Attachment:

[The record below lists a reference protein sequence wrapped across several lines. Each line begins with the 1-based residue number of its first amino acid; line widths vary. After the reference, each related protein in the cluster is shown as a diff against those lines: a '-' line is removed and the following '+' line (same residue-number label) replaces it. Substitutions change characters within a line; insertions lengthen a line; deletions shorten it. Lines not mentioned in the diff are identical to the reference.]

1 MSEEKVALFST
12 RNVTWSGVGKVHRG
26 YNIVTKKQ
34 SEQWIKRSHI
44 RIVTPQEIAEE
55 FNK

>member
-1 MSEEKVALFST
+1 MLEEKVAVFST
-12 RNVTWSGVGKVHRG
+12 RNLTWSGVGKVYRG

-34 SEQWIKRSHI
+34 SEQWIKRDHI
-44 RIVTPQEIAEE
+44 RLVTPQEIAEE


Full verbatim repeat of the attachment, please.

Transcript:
[The record below lists a reference protein sequence wrapped across several lines. Each line begins with the 1-based residue number of its first amino acid; line widths vary. After the reference, each related protein in the cluster is shown as a diff against those lines: a '-' line is removed and the following '+' line (same residue-number label) replaces it. Substitutions change characters within a line; insertions lengthen a line; deletions shorten it. Lines not mentioned in the diff are identical to the reference.]

1 MSEEKVALFST
12 RNVTWSGVGKVHRG
26 YNIVTKKQ
34 SEQWIKRSHI
44 RIVTPQEIAEE
55 FNK

>member
-1 MSEEKVALFST
+1 MLEEKVAVFST
-12 RNVTWSGVGKVHRG
+12 RNLTWSGVGKVYRG

-34 SEQWIKRSHI
+34 SEQWIKRDHI
-44 RIVTPQEIAEE
+44 RLVTPQEIAEE